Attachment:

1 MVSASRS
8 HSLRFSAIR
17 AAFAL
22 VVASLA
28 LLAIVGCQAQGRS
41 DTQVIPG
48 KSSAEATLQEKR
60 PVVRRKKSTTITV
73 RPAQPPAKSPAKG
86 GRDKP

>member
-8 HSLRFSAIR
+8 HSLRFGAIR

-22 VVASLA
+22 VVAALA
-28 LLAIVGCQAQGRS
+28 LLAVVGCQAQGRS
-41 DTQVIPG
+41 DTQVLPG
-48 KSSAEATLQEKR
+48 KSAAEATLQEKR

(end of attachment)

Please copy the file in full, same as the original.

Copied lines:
1 MVSASRS
8 HSLRFSAIR
17 AAFAL
22 VVASLA
28 LLAIVGCQAQGRS
41 DTQVIPG
48 KSSAEATLQEKR
60 PVVRRKKSTTITV
73 RPAQPPAKSPAKG
86 GRDKP

>member
-8 HSLRFSAIR
+8 HSLRFGAIR

-22 VVASLA
+22 VVAALA
-28 LLAIVGCQAQGRS
+28 LLAVVGCQAQGRS
-41 DTQVIPG
+41 DTQVLPG
-48 KSSAEATLQEKR
+48 KSAAEATLQEKR